The film, set in the wintry German city of Hamburg, purposely keeps it low key, slowly reaching its clinical conclusion in just over two hours with barely an eyebrow raised. The film shoots for realism, achieving it ten-fold; this is, after all, a John Le Carre adaptation. Boorish sector administration and hushed conversations can only carry a film so far, however, and the results of this muted screenplay ensure a safely disappointing ride.
The late Philip Seymour Hoffman is on-point as Gunther, a troubled anti-terrorist agent who runs a small group of dull spies comprised of actors who should have had cracking chemistry together; Nina Hoss and Daniel Bruhl in particular do not really stand out as co-stars. Gunther is obsessed with Abdullah (Homayoun Ershadi), an esteemed doctor who he believes is funding terrorism overseas in the guise of charity.
His work pursuing this man is interrupted when Issa Karpov (Grigoriy Dobrygin), a suspected Chechnya-Russian radical enters Hamburg illegally. From this point Issa receives help from humanitarian lawyer Annabel (Rachel McAdams) and reluctant banker Tommy (Willem Dafoe).
Gunther communicates with his government and colleagues, in particular an American representative Martha Sullivan (Robin Wright) to track down Issa, but when he realizes there may be a link to Abdullah he proceeds with upmost caution, deploying his spy network and forcefully recruiting those in his way. A web of events culminate in the reveal of Issa's troubled past and his true purpose for entering Hamburg.
The plot may sound complex and sophisticated, but each scene plays out slowly and carefully so the audience misses nothing and the straight-laced style ensures there is no real complexity in pacing. There are a lot of characters but they are practically kept separate from the other subplots and there is not much personality to work with minus Gunther's tortured past and how it impacts his job and attitude in the present.
The film moves from one location to the next slowly and purposefully and it is both unremarkable and unexciting. This is particularly true when comparing another Le Carre vehicle, the excellent Tinker, Tailor, Solider, Spy that plays like an ever-expanding maze of intrigue, conspiracy and betrayal.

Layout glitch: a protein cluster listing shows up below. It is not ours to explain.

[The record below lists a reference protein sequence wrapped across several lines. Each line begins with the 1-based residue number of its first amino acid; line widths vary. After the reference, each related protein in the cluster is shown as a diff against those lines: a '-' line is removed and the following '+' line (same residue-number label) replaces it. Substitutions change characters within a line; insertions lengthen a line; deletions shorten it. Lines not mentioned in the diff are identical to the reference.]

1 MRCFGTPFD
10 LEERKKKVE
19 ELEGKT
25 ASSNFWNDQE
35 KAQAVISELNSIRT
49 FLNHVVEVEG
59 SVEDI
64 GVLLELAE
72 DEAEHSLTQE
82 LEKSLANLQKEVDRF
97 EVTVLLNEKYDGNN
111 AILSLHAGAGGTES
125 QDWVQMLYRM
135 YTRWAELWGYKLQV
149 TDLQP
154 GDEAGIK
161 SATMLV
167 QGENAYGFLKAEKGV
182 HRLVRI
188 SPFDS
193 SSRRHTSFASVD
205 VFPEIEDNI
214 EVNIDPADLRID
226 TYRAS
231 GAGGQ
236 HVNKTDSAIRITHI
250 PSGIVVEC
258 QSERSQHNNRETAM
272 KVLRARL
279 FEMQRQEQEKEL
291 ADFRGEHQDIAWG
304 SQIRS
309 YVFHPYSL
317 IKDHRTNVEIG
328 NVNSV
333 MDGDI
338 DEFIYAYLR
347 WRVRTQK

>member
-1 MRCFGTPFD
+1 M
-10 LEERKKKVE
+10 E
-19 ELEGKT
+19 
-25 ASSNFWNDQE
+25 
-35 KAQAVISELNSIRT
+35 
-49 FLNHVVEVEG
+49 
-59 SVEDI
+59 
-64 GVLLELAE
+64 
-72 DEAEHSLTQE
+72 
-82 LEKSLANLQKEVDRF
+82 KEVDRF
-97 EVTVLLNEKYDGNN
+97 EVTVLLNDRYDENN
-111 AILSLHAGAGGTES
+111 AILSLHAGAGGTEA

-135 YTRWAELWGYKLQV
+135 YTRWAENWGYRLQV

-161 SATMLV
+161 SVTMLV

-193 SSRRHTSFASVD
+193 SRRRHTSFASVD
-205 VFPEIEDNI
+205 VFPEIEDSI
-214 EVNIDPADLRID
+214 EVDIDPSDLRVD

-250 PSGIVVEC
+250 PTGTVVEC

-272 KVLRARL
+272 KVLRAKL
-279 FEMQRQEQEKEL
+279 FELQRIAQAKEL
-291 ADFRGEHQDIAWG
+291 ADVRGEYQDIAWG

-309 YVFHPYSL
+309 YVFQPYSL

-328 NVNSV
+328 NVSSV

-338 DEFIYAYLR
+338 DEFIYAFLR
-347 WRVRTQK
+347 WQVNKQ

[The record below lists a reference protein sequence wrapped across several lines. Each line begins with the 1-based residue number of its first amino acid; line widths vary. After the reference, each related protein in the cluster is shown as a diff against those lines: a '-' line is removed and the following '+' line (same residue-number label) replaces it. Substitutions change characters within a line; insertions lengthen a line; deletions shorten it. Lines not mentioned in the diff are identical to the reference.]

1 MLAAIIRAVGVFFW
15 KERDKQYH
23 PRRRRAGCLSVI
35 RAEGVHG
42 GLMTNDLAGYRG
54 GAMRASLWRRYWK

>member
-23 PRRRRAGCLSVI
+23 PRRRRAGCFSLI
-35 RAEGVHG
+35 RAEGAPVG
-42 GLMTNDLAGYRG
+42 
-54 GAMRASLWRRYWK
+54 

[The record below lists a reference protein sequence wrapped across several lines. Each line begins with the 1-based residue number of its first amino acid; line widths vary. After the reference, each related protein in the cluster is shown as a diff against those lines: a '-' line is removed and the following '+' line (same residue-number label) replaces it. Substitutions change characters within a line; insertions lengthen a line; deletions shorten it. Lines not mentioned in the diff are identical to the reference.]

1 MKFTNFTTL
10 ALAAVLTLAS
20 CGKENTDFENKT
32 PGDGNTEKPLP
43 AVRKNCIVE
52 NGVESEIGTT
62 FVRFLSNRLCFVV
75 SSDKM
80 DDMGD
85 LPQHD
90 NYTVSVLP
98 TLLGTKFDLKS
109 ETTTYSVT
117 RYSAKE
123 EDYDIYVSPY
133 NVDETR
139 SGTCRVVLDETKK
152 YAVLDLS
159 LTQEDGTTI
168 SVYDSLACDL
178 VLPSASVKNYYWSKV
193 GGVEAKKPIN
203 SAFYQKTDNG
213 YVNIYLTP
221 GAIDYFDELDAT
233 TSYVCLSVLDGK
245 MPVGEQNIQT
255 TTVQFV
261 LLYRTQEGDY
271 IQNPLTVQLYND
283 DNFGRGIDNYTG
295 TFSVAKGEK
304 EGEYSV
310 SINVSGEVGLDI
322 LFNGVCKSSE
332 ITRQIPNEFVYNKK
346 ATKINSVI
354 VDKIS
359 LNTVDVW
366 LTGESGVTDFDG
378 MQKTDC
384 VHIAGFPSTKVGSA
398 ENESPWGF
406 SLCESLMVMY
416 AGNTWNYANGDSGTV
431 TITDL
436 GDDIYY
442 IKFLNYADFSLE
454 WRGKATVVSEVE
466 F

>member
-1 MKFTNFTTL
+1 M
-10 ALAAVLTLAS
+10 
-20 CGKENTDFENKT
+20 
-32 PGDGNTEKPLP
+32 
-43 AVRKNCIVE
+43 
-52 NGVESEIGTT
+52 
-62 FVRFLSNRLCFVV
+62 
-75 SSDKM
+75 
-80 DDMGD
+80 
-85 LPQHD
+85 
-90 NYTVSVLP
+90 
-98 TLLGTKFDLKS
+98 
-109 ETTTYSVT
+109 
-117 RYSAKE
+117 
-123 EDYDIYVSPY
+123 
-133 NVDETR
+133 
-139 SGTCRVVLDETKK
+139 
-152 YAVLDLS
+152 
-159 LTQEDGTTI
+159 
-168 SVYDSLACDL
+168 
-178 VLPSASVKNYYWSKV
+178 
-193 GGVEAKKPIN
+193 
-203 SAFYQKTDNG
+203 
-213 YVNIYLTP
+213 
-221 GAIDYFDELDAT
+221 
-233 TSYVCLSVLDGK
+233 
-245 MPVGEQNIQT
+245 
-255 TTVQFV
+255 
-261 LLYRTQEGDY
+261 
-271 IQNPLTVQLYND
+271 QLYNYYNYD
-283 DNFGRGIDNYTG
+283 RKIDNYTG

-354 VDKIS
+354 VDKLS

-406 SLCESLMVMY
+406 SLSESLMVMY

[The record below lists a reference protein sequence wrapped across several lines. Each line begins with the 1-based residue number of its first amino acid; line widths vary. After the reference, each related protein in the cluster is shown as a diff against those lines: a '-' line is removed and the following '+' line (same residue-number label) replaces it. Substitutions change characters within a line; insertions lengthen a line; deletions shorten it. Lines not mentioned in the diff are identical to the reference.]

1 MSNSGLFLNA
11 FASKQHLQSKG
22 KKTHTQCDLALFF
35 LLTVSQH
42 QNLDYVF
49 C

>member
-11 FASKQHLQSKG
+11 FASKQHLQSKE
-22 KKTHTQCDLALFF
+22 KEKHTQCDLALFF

More importantly there are bursts of action in Tinker, Tailor, something that is sadly absent from A Most Wanted Man. There is a terrible chase sequence that starts off brilliantly; even the soundtrack ramps up and for a minute Gunther chases suspects through some stunning locations, in particular a dark, synth-filled night club. Before long the scene fizzles and nothing happens. This happens a few times throughout the movie, an intentional act to keep things dull that is baffling.
Despite the low-key, the location is stunning. The cinematography captures most elements of Hamburg, a port city that is rough, cold and beautiful. The lovely original score accompanies these scenes well and Corbijn proves once again he is a master of location; from the English town of Cheshire in Control, to the stunning Italian countryside in The American, the contemporary Hamburg is both a cold expression of the plot and a blank urban space ready for manipulation.
The impressive use of the city space however does not sustain the two hour length and the unfortunate realization that the film is all cloak and no dagger is its biggest let-down. The moments where the film bares its teeth are too fleeting and the culmination of all events to the end-game are so boorish that the tense spy-game finale is rendered mute, despite Hoffman's faultless performance.